Kweku Adoboli is the UBS trader who was popped for losing $2 Billion of the bank’s money, and now the media is starting think that something fishy is going on over there at UBS. UBS has had problems with their reputation and losing clients over the years and he could have been an easy scapegoat.
The BBC’s business editor, Robert Peston, says UBS’s internal controls did not pick up the huge loss allegedly generated by its trader Kweku Adoboli. He says Mr Adoboli told UBS that he had engaged in unauthorised trades. The Financial Services Authority, the City regulator, is investigating why UBS did not identify the transactions.
After being alerted, UBS then examined Mr Adoboli’s trading positions and informed the Financial Services Authority and the police. Our correspondent says: “The disclosure that it was Mr Adoboli’s decision to inform his colleagues of his actions that set alarm bells ringing at UBS, rather than its own monitoring system, will add to concerns that investment banks simply aren’t capable of controlling the huge risks that their traders take.”
Kweku Adoboli, who was believed to work in the European equities division at UBS, was still being held for questioning on Friday, having been arrested by City of London police at 3:30 on Thursday morning.
More skepticism on how to comprehend a trader losing billions of dollars without anyone else knowing:
Consider: 1) you need a TREMENDOUS amount of capital at risk to lose $ 2B. 2) Trades settle with real money (or, rather, its digital equivalent) – the bank transfers this money to the counterparty. On exchange traded futures, the bank is asked for margin on a nightly basis. On OTC (over the counter) trades booked vs. clients, margin is also exchanged 3) This UBS trader was on the Delta One desk, which is what we normally think of as ETFs, although swaps often feed into this desk too. For example, if a client wants long exposure to, say, the S&P 500 index, the bank might write them a swap, and the bank would hedge by buying SPY. Now, it immediately becomes clear that a trader with back office experience might have ideas about how to “fool” the risk management systems by booking out a fake client swap against massive positional punts that he is taking. In other words, TraderX goes out and buys $ 1B in SPY, and enters a fake trade into the system that says CustomerX has entered into a swap for long exposure to the S&P 500 index. Thus, according to the risk management system, TraderX is hedged: he’s long SPY in the market, but he’s short SPY exposure to Customer X – the fake trade which doesn’t exist.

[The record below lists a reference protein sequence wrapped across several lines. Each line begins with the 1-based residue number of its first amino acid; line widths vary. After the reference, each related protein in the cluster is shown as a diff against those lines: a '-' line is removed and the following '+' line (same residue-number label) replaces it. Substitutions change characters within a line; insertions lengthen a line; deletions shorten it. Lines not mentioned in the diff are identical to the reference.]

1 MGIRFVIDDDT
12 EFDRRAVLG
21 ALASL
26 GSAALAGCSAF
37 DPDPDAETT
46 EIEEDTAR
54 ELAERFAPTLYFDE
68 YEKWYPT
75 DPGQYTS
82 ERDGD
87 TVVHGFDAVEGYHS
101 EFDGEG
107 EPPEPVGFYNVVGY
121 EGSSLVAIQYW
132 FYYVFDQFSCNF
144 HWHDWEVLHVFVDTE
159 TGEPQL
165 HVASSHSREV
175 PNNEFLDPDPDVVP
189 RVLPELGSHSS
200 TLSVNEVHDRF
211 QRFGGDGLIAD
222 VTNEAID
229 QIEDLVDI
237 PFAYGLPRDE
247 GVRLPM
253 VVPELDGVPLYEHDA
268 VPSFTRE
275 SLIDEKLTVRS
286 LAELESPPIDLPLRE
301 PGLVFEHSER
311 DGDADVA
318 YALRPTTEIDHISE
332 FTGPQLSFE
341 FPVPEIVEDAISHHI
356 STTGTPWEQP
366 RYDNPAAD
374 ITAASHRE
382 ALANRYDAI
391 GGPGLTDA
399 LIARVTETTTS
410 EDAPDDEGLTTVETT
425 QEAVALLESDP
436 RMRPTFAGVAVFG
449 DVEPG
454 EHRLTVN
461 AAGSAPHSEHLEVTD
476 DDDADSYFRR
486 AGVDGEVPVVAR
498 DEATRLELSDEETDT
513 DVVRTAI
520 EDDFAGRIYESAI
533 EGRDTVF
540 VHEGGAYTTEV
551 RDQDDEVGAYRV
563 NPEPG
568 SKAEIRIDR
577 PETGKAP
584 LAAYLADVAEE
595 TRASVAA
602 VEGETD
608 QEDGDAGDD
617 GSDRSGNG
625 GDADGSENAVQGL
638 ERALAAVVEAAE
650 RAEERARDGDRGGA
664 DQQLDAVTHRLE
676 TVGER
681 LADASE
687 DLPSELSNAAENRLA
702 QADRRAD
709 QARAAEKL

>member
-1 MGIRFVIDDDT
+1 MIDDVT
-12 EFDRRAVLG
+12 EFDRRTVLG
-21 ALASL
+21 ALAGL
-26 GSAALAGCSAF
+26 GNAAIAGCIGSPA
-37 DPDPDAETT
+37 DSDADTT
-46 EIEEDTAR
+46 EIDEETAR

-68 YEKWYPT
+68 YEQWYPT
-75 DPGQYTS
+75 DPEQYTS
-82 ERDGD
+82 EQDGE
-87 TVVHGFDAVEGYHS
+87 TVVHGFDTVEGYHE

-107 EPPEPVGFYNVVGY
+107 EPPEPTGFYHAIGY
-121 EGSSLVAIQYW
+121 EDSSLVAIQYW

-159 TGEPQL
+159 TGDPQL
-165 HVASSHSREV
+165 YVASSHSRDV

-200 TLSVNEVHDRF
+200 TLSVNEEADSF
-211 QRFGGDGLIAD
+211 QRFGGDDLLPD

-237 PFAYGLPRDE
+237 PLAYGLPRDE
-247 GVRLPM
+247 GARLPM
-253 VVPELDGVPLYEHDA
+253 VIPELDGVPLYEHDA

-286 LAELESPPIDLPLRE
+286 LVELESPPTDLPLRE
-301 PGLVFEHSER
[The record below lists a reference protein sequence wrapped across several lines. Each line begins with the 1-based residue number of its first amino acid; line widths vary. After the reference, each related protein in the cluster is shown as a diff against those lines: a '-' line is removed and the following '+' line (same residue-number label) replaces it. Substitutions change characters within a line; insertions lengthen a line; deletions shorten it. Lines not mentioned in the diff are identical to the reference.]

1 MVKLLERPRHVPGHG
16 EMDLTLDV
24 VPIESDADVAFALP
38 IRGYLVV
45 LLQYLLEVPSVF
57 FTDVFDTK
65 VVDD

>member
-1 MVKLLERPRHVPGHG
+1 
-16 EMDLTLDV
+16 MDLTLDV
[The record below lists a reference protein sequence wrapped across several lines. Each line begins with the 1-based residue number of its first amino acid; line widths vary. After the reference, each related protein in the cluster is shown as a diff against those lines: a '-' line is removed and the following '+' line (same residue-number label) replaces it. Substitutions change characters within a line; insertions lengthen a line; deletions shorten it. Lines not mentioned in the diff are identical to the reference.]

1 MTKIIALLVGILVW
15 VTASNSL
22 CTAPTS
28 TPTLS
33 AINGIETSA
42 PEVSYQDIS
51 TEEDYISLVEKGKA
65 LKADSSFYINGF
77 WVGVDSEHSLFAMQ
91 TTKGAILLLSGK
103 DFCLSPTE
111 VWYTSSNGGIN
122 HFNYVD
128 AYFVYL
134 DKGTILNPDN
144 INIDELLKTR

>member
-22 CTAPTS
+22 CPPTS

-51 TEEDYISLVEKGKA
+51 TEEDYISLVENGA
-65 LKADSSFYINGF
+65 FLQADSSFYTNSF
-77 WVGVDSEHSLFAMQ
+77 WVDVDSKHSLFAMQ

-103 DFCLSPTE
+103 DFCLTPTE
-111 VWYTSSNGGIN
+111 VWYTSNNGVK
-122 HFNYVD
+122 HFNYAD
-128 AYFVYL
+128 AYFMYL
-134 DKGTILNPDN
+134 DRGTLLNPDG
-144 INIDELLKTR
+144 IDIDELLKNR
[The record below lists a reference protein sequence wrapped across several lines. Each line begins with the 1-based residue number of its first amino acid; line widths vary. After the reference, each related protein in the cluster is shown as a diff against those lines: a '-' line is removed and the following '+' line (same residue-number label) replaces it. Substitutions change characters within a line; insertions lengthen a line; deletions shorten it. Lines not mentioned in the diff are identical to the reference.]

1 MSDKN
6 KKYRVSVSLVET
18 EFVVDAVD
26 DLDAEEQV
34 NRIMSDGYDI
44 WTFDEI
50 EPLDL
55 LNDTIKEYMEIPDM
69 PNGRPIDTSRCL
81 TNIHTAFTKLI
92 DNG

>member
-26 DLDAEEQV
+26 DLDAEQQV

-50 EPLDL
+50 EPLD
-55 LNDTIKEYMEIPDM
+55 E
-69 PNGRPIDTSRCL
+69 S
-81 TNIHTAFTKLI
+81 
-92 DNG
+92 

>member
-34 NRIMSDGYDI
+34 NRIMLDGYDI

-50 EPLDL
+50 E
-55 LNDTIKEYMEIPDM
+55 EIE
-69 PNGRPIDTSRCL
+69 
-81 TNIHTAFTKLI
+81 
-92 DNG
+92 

It’s not that simple, though. First of all, again, to lose $ 2B, you have to have a MONSTROUS position. You can either buy tens of billions of dollars of cash instruments (assuming a loss in the neighborhood of 10%), like ETFs, or you can lever up with futures. But again, if you’re trading futures, you get asked for margin collateral on a daily basis – it makes no sense to me. So I can see how a trader could fool a risk management system (although, still, not quite to the extent you’d need to rack up a $ 2B loss), but that’s just one part of the chain! There’s still the funding of the position that is way beyond the trader’s control, and the collection of margin from the customer.
What do you think??? Are white folks really going to allow some Ghanian to lose $2B or be able to trade a size that could result in 2B of losses??